The year is closing, but a new one opens. I’m thinking about what I want that year to feel like and staying open possibility.


What openings did you create last year? What openings do you see coming in the new year?

Just when . . .

Just when you feel you are going to break,
when the light-dark of this month

and all that you do to embrace the light:

the tree
the presents
the birthday party planning
figuring out when you will go see the trains and the Christmas lights
and is there time to make cookies?

starts to feel like too many to dos,
when you wonder what else you can peel off,

you get a reminder to go for a run.

You get a reminder to slow down.

You take a walk, feel the bright sun, and notice the silver-white frost still furring the shade.

Just when you don’t know what to do next,
your neighbor says, “Pulled pork for dinner—with stuffed jalapenos and beer?”

Just when you are cursing this month and wishing again that you could jump ahead to January,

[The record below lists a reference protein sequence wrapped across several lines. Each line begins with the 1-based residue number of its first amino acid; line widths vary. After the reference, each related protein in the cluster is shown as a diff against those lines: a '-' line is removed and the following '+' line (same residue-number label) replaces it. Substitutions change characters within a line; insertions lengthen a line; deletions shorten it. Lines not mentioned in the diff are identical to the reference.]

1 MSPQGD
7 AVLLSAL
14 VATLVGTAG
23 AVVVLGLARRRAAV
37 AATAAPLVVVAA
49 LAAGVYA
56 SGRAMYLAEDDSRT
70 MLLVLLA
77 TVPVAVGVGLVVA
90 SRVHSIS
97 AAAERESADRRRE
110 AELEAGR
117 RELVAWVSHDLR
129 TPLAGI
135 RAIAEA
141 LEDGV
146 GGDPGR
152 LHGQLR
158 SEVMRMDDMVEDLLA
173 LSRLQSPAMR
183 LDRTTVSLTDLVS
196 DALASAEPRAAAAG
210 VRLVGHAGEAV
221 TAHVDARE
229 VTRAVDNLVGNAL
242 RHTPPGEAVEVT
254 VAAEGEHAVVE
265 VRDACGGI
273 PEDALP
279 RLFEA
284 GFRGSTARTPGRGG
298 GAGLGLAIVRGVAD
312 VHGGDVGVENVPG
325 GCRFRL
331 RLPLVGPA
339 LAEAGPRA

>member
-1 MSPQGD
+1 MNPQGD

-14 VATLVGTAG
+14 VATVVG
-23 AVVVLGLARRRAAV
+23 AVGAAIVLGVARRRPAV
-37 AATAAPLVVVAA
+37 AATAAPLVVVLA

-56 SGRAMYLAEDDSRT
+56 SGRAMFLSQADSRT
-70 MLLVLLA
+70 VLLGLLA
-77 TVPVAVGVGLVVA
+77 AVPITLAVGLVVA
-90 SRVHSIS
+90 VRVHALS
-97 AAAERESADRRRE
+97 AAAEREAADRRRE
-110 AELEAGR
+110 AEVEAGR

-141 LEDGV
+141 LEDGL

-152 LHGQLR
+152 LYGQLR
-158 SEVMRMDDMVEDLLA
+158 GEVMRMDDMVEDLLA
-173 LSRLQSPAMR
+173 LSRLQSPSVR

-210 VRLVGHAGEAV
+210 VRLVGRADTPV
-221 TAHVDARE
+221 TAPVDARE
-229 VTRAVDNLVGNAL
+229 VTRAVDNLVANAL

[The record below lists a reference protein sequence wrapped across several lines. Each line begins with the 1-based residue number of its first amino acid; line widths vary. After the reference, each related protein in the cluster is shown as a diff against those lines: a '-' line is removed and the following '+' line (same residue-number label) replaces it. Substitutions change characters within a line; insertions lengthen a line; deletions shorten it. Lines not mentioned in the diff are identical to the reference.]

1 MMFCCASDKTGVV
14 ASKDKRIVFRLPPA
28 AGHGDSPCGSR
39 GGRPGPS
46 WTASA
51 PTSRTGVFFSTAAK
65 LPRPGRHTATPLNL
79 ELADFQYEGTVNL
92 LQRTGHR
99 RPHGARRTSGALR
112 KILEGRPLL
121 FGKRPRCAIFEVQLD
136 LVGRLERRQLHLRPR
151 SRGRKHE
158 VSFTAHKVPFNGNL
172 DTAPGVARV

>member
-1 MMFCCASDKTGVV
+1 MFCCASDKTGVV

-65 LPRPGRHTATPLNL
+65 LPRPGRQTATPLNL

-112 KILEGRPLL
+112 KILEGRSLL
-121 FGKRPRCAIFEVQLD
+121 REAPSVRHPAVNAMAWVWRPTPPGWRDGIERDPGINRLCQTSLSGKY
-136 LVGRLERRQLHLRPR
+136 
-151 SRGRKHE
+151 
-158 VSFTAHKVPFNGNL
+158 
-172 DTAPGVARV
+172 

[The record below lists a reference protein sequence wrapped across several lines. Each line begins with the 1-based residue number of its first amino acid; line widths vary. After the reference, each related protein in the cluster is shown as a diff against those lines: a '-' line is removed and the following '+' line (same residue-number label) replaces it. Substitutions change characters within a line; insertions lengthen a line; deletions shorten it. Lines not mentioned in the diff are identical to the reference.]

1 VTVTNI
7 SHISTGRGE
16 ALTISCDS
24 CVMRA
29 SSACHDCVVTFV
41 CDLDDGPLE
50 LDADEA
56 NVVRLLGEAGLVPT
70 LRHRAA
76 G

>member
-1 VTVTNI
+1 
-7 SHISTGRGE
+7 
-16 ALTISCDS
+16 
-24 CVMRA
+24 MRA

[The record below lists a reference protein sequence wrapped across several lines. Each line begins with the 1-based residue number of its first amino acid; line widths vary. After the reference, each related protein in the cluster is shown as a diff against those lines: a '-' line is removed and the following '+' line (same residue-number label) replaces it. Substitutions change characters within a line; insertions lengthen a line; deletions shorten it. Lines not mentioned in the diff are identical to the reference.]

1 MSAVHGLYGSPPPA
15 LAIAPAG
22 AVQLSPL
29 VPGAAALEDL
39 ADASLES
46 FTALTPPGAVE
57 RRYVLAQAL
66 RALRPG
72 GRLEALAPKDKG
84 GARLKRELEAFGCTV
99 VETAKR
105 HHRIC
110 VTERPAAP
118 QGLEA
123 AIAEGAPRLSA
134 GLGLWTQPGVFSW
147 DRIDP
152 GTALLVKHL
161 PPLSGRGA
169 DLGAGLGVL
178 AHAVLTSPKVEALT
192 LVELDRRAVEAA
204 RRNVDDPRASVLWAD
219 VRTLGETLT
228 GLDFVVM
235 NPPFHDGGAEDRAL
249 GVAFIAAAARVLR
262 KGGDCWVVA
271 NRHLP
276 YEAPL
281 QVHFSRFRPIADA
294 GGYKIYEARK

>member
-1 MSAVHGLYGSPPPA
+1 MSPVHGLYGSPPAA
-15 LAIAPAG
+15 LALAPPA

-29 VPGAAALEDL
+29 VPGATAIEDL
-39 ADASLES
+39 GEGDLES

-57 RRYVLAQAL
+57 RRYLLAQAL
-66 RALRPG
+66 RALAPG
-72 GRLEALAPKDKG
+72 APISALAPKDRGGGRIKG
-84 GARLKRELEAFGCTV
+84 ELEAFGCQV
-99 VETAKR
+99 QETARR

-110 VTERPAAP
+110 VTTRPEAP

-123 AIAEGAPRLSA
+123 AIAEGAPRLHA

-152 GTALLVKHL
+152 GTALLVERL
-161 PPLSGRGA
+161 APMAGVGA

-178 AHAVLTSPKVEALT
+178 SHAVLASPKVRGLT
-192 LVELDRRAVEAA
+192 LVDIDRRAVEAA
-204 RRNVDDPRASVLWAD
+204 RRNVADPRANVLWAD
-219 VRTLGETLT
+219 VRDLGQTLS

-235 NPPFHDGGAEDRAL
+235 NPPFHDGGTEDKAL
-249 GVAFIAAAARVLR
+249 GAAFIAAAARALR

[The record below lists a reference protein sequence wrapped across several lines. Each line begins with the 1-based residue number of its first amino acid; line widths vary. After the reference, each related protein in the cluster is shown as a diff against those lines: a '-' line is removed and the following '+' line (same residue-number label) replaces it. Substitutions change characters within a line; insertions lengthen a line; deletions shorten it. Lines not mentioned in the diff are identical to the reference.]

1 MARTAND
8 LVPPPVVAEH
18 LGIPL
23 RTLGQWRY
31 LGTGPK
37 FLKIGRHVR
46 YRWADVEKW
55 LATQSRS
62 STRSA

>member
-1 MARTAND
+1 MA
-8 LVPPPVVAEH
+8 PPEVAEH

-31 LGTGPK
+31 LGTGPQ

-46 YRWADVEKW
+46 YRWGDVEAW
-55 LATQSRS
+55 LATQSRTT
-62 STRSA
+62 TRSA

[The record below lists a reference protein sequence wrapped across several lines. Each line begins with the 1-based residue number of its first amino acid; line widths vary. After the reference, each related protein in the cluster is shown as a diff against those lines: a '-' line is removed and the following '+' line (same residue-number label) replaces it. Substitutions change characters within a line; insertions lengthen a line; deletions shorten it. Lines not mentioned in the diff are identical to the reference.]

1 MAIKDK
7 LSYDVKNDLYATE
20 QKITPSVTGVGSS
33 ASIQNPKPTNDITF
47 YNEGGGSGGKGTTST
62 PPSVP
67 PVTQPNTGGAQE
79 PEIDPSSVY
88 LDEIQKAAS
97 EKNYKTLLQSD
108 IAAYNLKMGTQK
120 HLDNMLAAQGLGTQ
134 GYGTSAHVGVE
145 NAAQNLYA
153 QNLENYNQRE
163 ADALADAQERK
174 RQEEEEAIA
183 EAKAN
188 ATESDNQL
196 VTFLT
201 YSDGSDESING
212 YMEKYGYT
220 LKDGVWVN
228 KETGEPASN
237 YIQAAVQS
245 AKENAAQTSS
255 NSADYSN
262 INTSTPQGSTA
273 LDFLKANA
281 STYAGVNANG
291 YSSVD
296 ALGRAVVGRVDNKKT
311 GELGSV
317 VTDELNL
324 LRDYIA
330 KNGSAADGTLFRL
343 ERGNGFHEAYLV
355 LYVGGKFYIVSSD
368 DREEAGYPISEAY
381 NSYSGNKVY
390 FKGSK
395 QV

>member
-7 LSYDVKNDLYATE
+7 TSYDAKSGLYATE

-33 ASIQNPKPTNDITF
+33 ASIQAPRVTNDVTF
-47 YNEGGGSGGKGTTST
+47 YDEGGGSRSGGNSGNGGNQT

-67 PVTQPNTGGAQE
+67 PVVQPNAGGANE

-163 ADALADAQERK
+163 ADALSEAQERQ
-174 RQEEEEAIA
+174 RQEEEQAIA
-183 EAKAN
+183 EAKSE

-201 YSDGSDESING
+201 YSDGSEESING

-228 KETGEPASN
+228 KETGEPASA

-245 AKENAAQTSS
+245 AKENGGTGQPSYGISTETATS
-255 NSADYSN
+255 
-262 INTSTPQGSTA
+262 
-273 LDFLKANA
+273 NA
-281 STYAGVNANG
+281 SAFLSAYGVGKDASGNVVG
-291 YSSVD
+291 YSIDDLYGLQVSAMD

you get a message from a friend. “It’s December. How are you?”

Just when the darkness is settling,
the lights on the tree you did put up, joyfully, thoughtfully
with the stories of each ornament,
glimmer and set the room aglow.

Sometimes, just when, you need help, a hand, a smile, it comes.

Stripped down

This morning when I stepped out early, the grass was crispy with frost. I could see the squirrel’s nest in the tree down the driveway. A single crow perched at the top of the dying tree that threatens our car. My eyes find squirrels in the trees, movement more than color or shape in the skeletons of the stripped down trees.

It’s a month of paring back. Simplifying. Stripping down.